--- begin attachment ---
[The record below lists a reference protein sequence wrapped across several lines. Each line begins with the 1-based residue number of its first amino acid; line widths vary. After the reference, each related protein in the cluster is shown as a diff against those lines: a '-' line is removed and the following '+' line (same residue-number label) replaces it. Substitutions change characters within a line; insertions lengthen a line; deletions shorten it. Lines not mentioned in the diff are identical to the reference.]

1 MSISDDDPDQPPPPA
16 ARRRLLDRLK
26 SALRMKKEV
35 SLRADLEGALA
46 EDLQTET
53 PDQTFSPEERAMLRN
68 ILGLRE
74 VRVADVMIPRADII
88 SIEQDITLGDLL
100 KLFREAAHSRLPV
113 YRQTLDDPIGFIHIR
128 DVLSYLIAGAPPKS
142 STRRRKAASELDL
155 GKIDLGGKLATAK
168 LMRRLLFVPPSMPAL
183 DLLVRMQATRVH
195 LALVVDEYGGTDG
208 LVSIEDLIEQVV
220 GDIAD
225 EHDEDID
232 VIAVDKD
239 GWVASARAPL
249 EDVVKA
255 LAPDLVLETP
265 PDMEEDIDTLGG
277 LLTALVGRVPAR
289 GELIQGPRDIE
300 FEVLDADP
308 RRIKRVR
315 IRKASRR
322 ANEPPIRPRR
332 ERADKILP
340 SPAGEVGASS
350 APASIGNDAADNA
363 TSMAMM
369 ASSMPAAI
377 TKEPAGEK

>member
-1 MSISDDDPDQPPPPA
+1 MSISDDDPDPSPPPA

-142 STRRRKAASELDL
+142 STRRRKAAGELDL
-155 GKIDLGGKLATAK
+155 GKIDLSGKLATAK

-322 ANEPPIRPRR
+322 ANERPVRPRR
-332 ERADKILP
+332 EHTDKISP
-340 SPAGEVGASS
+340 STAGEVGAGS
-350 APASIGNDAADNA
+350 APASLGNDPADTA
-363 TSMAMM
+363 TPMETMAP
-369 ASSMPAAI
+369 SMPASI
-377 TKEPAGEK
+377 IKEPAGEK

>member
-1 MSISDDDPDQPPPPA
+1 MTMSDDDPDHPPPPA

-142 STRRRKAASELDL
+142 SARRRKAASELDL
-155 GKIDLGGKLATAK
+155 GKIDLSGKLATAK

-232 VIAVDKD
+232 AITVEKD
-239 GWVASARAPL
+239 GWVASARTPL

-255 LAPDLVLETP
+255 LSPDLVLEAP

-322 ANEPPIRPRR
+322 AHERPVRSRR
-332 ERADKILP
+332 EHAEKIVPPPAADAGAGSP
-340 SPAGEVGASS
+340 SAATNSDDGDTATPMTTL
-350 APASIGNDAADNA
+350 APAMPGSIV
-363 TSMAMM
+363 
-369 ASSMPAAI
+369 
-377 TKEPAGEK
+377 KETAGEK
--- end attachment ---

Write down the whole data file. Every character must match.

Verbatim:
[The record below lists a reference protein sequence wrapped across several lines. Each line begins with the 1-based residue number of its first amino acid; line widths vary. After the reference, each related protein in the cluster is shown as a diff against those lines: a '-' line is removed and the following '+' line (same residue-number label) replaces it. Substitutions change characters within a line; insertions lengthen a line; deletions shorten it. Lines not mentioned in the diff are identical to the reference.]

1 MSISDDDPDQPPPPA
16 ARRRLLDRLK
26 SALRMKKEV
35 SLRADLEGALA
46 EDLQTET
53 PDQTFSPEERAMLRN
68 ILGLRE
74 VRVADVMIPRADII
88 SIEQDITLGDLL
100 KLFREAAHSRLPV
113 YRQTLDDPIGFIHIR
128 DVLSYLIAGAPPKS
142 STRRRKAASELDL
155 GKIDLGGKLATAK
168 LMRRLLFVPPSMPAL
183 DLLVRMQATRVH
195 LALVVDEYGGTDG
208 LVSIEDLIEQVV
220 GDIAD
225 EHDEDID
232 VIAVDKD
239 GWVASARAPL
249 EDVVKA
255 LAPDLVLETP
265 PDMEEDIDTLGG
277 LLTALVGRVPAR
289 GELIQGPRDIE
300 FEVLDADP
308 RRIKRVR
315 IRKASRR
322 ANEPPIRPRR
332 ERADKILP
340 SPAGEVGASS
350 APASIGNDAADNA
363 TSMAMM
369 ASSMPAAI
377 TKEPAGEK

>member
-1 MSISDDDPDQPPPPA
+1 MSISDDDPDPSPPPA

-142 STRRRKAASELDL
+142 STRRRKAAGELDL
-155 GKIDLGGKLATAK
+155 GKIDLSGKLATAK

-322 ANEPPIRPRR
+322 ANERPVRPRR
-332 ERADKILP
+332 EHTDKISP
-340 SPAGEVGASS
+340 STAGEVGAGS
-350 APASIGNDAADNA
+350 APASLGNDPADTA
-363 TSMAMM
+363 TPMETMAP
-369 ASSMPAAI
+369 SMPASI
-377 TKEPAGEK
+377 IKEPAGEK

>member
-1 MSISDDDPDQPPPPA
+1 MTMSDDDPDHPPPPA

-142 STRRRKAASELDL
+142 SARRRKAASELDL
-155 GKIDLGGKLATAK
+155 GKIDLSGKLATAK

-232 VIAVDKD
+232 AITVEKD
-239 GWVASARAPL
+239 GWVASARTPL

-255 LAPDLVLETP
+255 LSPDLVLEAP

-322 ANEPPIRPRR
+322 AHERPVRSRR
-332 ERADKILP
+332 EHAEKIVPPPAADAGAGSP
-340 SPAGEVGASS
+340 SAATNSDDGDTATPMTTL
-350 APASIGNDAADNA
+350 APAMPGSIV
-363 TSMAMM
+363 
-369 ASSMPAAI
+369 
-377 TKEPAGEK
+377 KETAGEK